Immigration and integration look set to dominate discussion, with several think-tanks and policy units releasing population projections and scenarios on dependency ratios recently. The Government also has a White Paper on the subject due later this year.

The anxiety in official circles is warranted, given that on current trends, there will be far fewer young people to support the elderly in future. The burden - financial, social, emotional - will be heavy. In response, many have begun asking what more might be done to boost Singaporeans' productivity, not just in the boardrooms but also the bedrooms.

But this debate begs wider questions - just how many people do we need, or want, on this island? How many can we cope with? The answers are crucial, for on them turn how we plan and prepare for the immigrants we allow in.

The trouble, though, is that because the issue is so highly charged, it is one that has often been sidestepped.

For a long time, Singaporeans were told that there might be 6.5 million people on the island 'by Year X'. But few seemed to know, or were willing to say, just when Year X was.

When asked, policymakers would hum, haw and assert that this was 'not a target' but a 'planning parameter' - whatever that meant. Presumably, it was believed that greater clarity would make it harder to achieve a happy outcome, socially and politically.

One day, however, Singaporeans awoke to read in The Straits Times that Singapore had close to five million citizens and residents. Year X was suddenly closer than we imagined.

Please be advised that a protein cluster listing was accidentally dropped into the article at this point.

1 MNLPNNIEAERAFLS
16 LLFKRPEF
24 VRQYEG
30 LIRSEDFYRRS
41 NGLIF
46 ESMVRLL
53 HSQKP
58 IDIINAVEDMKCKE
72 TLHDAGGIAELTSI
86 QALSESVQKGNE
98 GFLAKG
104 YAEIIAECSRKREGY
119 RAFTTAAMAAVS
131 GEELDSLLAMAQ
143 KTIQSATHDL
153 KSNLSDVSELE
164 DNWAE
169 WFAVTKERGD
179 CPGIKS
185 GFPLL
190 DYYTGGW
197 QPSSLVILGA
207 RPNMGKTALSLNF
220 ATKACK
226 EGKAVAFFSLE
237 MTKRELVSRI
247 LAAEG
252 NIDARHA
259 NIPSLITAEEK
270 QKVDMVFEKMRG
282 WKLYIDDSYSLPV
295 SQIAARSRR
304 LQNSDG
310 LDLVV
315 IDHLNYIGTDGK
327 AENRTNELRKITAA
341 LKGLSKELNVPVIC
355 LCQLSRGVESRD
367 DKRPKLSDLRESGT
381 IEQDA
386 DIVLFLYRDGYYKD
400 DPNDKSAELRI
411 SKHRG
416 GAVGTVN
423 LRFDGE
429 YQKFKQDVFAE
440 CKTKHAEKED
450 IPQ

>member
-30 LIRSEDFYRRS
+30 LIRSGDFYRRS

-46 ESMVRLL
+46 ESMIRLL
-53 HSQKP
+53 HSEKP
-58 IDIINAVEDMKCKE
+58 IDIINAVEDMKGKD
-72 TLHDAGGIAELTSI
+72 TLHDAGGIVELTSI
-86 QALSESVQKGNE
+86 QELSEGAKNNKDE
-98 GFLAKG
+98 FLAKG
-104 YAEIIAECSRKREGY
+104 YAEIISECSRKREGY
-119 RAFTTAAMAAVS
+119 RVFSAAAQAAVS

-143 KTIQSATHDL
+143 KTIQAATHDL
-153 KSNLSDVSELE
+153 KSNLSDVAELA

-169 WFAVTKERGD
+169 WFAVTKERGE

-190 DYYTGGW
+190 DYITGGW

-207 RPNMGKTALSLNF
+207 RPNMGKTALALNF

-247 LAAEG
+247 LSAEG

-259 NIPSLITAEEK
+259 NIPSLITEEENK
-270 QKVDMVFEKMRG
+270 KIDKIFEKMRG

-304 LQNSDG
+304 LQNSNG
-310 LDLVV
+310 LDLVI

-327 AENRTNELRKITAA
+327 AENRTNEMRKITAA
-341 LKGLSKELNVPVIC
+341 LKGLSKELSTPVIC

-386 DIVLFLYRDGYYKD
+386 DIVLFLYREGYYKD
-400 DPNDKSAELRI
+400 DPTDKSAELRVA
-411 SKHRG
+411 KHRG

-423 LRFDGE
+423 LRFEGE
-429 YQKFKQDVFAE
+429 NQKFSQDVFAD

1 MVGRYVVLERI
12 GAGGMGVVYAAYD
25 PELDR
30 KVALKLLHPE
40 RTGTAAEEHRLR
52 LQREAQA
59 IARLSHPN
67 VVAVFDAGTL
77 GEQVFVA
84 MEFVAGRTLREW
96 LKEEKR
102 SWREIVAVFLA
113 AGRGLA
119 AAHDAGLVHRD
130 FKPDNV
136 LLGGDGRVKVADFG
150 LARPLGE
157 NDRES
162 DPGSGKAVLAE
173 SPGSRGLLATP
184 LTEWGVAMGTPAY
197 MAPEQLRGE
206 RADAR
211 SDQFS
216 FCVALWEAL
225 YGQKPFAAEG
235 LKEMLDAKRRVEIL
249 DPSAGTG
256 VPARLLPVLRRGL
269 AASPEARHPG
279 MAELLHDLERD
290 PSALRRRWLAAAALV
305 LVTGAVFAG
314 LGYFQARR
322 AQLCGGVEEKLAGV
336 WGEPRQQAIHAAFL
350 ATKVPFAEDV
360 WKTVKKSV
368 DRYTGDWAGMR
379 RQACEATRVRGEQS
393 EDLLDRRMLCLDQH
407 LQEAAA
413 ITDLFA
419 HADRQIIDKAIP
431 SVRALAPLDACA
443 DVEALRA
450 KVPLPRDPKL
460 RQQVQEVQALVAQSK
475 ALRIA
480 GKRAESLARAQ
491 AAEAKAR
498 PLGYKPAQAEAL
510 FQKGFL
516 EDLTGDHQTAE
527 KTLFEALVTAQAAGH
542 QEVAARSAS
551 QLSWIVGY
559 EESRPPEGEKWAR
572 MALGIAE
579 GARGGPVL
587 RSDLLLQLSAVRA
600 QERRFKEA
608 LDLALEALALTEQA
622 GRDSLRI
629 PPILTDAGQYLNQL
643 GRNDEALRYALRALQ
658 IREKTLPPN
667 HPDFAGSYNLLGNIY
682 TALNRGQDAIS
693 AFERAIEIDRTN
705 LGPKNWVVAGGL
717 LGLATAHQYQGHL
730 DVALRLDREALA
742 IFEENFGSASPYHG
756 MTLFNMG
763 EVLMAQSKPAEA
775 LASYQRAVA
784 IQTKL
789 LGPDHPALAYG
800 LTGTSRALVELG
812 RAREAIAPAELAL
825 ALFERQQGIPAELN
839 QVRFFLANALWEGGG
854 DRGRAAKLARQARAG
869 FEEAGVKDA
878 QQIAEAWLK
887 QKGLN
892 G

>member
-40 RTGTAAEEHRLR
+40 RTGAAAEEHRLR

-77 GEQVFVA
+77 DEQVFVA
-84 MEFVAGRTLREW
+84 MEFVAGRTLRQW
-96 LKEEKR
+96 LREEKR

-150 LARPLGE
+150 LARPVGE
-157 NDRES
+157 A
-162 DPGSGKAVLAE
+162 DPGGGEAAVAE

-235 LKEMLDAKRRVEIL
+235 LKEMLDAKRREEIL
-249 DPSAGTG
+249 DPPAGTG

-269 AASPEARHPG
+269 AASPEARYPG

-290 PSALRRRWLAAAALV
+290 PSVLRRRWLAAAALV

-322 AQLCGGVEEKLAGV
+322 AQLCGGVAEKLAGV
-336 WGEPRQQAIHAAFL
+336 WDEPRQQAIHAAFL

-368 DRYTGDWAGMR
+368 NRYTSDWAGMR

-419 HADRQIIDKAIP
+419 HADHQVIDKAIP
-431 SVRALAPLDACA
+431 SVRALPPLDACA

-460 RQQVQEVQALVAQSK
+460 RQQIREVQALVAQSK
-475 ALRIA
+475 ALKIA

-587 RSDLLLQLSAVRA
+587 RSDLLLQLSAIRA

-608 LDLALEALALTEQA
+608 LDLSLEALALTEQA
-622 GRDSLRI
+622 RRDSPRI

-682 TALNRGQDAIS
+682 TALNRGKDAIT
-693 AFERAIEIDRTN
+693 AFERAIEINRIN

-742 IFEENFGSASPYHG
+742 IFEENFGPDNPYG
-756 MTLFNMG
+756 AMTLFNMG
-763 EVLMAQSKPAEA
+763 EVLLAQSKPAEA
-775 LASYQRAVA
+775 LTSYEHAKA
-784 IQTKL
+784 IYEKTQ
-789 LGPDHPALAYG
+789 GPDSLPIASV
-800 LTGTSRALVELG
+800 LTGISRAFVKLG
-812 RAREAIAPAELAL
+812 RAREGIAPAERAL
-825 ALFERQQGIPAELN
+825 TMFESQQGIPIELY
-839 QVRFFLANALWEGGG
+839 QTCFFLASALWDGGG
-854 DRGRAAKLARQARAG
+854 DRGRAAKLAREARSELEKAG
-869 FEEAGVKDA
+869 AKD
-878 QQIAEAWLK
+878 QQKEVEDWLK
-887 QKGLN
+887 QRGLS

We all know the result. Crowding, complaints, costs rising, as well as a mounting sense that things had gone too far, too fast, culminating in the voter backlash last May.

Given the time needed to ramp up infrastructure projects, it will be some years before the situation can be put right and social tensions are eased.

With immigration now an even more 'sensitive subject', my concern is that we might make the same mistake and seek to sugarcoat any discussion about just how many people this island can accommodate, physically, socially, and yes, politically.

Yet, there is just no running away from it. Going by population projections from the Institute of Policy Studies (IPS), even if Singapore has as many as one foreigner for every two residents in the next 40 years, the population will continue to age and the labour force growth rate will decline.

The result: The number of working-age people to take care of each elderly person will keep shrinking.

The IPS study shows that with the most aggressive intake of foreigners, when one-third of the people are non-residents, Singapore's total population is likely to grow to 7.3 million by 2050. If the intake is lowered to one-quarter or one-fifth, we might have 6.1 million people on the island.